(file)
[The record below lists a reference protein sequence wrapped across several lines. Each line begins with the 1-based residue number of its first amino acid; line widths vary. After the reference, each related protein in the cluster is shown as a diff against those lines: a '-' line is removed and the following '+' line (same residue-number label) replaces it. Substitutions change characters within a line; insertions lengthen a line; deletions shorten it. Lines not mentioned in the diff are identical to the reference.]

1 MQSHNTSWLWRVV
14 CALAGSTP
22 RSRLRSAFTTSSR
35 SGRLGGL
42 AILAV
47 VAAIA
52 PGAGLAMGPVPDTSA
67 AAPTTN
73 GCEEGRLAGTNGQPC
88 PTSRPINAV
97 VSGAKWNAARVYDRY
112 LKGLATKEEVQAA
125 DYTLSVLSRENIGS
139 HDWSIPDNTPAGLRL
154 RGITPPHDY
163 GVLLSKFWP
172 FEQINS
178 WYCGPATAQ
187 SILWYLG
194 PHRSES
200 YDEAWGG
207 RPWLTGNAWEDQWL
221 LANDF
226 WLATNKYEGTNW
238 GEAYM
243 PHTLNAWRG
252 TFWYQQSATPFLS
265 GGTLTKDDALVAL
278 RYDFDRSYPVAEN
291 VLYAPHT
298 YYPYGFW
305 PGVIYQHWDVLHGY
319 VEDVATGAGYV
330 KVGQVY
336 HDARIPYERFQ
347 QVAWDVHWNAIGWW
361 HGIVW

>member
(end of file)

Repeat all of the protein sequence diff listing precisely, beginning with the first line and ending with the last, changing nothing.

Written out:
[The record below lists a reference protein sequence wrapped across several lines. Each line begins with the 1-based residue number of its first amino acid; line widths vary. After the reference, each related protein in the cluster is shown as a diff against those lines: a '-' line is removed and the following '+' line (same residue-number label) replaces it. Substitutions change characters within a line; insertions lengthen a line; deletions shorten it. Lines not mentioned in the diff are identical to the reference.]

1 MQSHNTSWLWRVV
14 CALAGSTP
22 RSRLRSAFTTSSR
35 SGRLGGL
42 AILAV
47 VAAIA
52 PGAGLAMGPVPDTSA
67 AAPTTN
73 GCEEGRLAGTNGQPC
88 PTSRPINAV
97 VSGAKWNAARVYDRY
112 LKGLATKEEVQAA
125 DYTLSVLSRENIGS
139 HDWSIPDNTPAGLRL
154 RGITPPHDY
163 GVLLSKFWP
172 FEQINS
178 WYCGPATAQ
187 SILWYLG
194 PHRSES
200 YDEAWGG
207 RPWLTGNAWEDQWL
221 LANDF
226 WLATNKYEGTNW
238 GEAYM
243 PHTLNAWRG
252 TFWYQQSATPFLS
265 GGTLTKDDALVAL
278 RYDFDRSYPVAEN
291 VLYAPHT
298 YYPYGFW
305 PGVIYQHWDVLHGY
319 VEDVATGAGYV
330 KVGQVY
336 HDARIPYERFQ
347 QVAWDVHWNAIGWW
361 HGIVW

>member